Why Become A Phlebotomist

doctors, nurses and other healthcare staff depend heavily on those around them with a particular specialty. without their help, any healthcare system would simply seize functioning. phlebotomists are one such medical professionals.

phlebotomy
phlebotomy is a procedure which involves removing blood from the body. a health professional who performs this procedure is called phlebotomist. phlebotomists draws blood for a variety of reasons like blood testing, donations, transfusions and research. furthermore, they explain the blood-drawing procedure to patients.

why become a phlebotomist
a phlebotomist does simply more than drawing blood from the patient. he/she employs his/her cognitive skills to perform the job. therefore those who would enjoy doing the following on regular basis must think about becoming a phlebotomist:

  • dealing with patients - phlebotomy is not a mechanical procedure; patients are real people who need to be handled with care.
  • working with computers - using computers and computer systems to enter data and process information.
  • communicating with people - including communicating with co-workers, and supervisors, in all forms, written, in-person and e-mail.  
  • training and teaching others - teaching or instructing others, while those in instructional positions may be asked to develop formal educational or training classes or programs.
  • ensuring compliance with standards - phlebotomy is a scientific procedure which must conform to certain scientific standards.

a phlebotomist with the following personal traits and qualities is more likely to succeed then the one without:

  • initiative
  • attention to detail
  • adaptability/flexibility
  • independence
  • cooperation
  • self control
  • concern for others
  • stress tolerance
  • dependability
  • integrity

phlebotomist salary
in addition to drawing blood for a variety of reasons, phlebotomy also attracts people because of what it offers in return, salary. onet quotes an annual salary figure of $29,730 (median salary in 2012).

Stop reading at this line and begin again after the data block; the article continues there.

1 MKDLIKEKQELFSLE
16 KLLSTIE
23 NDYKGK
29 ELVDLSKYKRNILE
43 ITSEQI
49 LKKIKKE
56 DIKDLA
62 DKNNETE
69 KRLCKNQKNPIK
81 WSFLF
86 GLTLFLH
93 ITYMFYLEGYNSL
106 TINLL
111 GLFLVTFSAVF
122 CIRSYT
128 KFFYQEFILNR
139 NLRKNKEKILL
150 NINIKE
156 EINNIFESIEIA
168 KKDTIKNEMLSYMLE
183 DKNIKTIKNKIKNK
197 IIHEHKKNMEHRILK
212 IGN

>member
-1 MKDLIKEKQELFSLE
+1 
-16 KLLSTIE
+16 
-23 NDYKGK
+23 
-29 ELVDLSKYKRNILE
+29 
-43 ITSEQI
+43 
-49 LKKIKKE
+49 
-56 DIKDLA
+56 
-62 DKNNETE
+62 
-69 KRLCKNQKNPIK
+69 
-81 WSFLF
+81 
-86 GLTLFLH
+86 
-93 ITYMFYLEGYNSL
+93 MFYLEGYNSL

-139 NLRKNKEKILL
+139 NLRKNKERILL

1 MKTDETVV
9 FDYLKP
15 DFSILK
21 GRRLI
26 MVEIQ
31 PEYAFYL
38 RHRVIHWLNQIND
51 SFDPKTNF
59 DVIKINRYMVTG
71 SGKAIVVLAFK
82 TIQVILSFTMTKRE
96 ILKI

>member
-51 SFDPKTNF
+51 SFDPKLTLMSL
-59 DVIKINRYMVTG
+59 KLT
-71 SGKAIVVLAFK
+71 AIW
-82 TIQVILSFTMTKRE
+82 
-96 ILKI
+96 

job outlook
the number of phlebotomists jobs are expected to grow at the rate of 10%-19% between 2010 and 2020. therefore those who are thinking of pursuing a career in healthcare without spending too much on schooling, should think about becoming a phlebotomist.

how long does it take to become a phlebotomist
if you are interested in becoming a phlebotomist then the good news is that you may not need extensive college education, if at all. you can join a vocational training school after graduating from high school and become a phlebotomist. a phlebotomist program may last anywhere from eight weeks to six months. there may be an alternative. it may be possible for a hospital to hire you without prior phlebotomy education or training and then train you on-site. the american society for clinical pathology hires people, trains them for one year and then allow them to test for certification. certification, however, is not mandatory to work as a phlebotomist. but a field which does not require much in terms of qualifications, it enhances one's job prospects if a phlebotomist certification is acquired.

if you are interested in becoming a phlebotomist then there isn't much that you need in terms of formal education. your employer may train you and then ask you to go for a certificate. phlebotomists aren't the most highly paid individuals but they also don't spend much on themselves in terms of college education.

 


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